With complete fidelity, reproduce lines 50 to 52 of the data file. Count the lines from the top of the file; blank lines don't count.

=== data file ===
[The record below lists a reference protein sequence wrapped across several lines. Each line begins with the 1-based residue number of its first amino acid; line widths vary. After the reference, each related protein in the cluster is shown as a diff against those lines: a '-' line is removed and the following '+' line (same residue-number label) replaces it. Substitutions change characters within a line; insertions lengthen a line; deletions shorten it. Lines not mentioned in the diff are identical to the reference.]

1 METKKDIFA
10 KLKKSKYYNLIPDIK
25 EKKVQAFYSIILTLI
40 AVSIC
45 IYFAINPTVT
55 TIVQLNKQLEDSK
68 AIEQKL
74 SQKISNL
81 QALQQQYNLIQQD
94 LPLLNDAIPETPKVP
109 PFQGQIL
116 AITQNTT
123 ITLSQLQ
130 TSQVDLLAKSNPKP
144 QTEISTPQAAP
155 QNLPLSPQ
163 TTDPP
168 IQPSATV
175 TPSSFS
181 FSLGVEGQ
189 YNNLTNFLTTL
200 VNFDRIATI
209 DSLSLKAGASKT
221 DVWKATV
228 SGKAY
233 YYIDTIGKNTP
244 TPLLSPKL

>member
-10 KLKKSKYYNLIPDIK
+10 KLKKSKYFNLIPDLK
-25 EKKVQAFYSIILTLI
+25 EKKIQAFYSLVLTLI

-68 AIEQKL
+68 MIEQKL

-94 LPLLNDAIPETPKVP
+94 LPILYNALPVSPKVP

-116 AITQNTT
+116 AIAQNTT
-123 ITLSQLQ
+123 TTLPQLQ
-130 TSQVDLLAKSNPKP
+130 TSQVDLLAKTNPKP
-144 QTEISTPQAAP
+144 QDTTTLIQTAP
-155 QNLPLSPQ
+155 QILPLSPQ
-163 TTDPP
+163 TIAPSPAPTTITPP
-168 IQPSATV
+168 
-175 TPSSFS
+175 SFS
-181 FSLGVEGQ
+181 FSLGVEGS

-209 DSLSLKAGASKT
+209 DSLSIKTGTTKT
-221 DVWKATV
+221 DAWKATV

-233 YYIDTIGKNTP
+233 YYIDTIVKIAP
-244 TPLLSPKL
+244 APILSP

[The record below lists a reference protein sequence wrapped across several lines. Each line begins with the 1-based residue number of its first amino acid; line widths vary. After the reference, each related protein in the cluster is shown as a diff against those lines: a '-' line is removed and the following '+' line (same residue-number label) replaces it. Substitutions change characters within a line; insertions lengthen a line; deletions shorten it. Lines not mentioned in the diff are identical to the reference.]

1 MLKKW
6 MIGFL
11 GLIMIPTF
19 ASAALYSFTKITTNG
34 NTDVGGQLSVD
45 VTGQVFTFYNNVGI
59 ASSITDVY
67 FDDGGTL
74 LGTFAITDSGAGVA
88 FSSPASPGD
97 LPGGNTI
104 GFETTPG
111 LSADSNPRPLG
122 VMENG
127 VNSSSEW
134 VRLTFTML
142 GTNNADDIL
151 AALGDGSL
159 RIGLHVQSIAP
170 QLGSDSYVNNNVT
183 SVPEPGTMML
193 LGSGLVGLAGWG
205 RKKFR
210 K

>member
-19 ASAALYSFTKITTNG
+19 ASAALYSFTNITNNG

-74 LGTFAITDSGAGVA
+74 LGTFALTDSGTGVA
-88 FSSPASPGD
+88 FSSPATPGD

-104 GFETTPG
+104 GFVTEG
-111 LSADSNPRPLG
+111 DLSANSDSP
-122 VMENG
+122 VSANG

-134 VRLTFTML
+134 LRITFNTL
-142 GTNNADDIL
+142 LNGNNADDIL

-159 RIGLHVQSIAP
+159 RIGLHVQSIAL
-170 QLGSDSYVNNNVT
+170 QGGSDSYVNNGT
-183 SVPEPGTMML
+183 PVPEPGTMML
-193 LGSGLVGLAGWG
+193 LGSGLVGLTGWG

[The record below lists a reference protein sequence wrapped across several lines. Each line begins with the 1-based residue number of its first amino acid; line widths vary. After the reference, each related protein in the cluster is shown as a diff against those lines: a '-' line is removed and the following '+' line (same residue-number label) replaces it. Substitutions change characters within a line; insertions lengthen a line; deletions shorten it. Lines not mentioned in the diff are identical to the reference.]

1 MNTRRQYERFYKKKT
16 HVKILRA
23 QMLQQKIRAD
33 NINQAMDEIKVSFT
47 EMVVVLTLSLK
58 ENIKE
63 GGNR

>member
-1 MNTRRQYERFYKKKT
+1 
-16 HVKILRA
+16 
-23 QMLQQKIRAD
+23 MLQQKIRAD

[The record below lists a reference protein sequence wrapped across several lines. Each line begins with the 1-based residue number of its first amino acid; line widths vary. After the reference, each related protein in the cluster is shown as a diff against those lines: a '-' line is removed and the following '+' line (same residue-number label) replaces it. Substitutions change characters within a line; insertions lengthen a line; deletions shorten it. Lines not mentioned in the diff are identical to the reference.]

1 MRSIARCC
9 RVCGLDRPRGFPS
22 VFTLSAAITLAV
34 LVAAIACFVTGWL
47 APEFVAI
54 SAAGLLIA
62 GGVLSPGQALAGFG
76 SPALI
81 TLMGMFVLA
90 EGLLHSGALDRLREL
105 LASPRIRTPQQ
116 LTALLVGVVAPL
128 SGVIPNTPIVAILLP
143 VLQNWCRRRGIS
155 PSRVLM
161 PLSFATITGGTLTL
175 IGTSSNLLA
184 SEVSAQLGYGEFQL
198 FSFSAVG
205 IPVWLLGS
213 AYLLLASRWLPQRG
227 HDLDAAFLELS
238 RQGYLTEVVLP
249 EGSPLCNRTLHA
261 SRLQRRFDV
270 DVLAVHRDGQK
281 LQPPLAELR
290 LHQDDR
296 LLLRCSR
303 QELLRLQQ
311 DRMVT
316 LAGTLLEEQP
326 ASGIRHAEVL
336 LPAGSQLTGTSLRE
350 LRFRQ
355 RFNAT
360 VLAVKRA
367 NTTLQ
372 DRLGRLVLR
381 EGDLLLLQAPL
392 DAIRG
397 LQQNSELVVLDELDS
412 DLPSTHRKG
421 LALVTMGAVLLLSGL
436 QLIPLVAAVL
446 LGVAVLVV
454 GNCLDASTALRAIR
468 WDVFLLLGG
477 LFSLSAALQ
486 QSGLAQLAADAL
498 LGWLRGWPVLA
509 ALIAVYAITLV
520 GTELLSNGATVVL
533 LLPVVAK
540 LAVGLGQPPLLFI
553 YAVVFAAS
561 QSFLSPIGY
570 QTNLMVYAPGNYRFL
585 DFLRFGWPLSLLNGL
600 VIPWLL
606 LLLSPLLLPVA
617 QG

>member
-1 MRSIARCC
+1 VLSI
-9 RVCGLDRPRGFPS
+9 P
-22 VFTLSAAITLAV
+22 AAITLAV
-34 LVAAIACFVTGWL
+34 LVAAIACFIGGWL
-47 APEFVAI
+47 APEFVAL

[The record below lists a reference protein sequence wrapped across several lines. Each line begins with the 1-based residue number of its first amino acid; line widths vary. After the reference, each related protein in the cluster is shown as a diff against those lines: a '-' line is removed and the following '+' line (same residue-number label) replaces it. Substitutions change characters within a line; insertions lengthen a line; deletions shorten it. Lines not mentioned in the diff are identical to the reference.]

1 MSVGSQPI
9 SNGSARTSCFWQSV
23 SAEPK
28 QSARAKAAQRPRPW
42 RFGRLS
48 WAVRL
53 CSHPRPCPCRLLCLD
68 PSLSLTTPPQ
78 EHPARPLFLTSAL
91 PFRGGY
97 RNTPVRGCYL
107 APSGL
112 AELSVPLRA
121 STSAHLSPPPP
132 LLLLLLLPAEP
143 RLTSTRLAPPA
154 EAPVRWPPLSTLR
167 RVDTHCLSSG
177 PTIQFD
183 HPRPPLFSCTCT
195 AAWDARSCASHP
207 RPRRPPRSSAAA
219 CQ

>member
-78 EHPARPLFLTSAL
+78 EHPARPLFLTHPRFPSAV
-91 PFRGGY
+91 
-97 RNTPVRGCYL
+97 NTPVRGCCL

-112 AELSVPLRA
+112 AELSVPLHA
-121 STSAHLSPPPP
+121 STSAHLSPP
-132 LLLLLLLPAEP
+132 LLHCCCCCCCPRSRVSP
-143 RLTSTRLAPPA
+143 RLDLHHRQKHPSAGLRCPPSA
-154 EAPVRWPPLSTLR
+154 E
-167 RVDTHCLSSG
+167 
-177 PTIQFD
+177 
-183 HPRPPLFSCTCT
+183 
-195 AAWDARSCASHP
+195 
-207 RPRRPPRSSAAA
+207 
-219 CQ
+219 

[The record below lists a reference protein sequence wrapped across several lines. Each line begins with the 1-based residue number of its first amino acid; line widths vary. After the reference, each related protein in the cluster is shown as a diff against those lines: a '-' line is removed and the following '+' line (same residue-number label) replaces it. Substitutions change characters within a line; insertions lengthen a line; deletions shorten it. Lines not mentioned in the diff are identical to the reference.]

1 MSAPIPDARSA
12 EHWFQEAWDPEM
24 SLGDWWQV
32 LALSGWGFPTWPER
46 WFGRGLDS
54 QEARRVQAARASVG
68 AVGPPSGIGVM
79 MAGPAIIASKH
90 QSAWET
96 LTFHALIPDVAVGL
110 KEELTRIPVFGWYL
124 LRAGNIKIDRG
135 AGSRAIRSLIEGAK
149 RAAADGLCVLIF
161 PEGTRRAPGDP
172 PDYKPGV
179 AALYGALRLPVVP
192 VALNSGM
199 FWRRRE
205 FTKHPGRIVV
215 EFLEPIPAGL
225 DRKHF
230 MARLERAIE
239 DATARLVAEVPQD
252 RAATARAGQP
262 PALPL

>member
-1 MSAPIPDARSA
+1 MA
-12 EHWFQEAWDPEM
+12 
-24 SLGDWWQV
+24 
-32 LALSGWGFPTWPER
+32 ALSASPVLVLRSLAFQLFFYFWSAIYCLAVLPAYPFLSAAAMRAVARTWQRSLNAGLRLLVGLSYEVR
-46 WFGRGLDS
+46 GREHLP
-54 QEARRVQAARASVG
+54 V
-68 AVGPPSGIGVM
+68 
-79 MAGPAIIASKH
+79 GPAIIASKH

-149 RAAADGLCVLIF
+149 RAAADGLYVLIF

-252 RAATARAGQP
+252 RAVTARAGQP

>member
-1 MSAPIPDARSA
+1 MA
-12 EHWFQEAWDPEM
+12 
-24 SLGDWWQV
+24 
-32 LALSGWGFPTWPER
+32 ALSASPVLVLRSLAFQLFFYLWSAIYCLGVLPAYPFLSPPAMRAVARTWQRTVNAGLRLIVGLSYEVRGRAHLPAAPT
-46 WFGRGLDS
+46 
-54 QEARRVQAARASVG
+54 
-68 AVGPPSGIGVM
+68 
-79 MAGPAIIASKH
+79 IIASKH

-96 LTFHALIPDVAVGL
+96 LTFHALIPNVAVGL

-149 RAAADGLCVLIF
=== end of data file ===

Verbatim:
-168 IQPSATV
+168 
-175 TPSSFS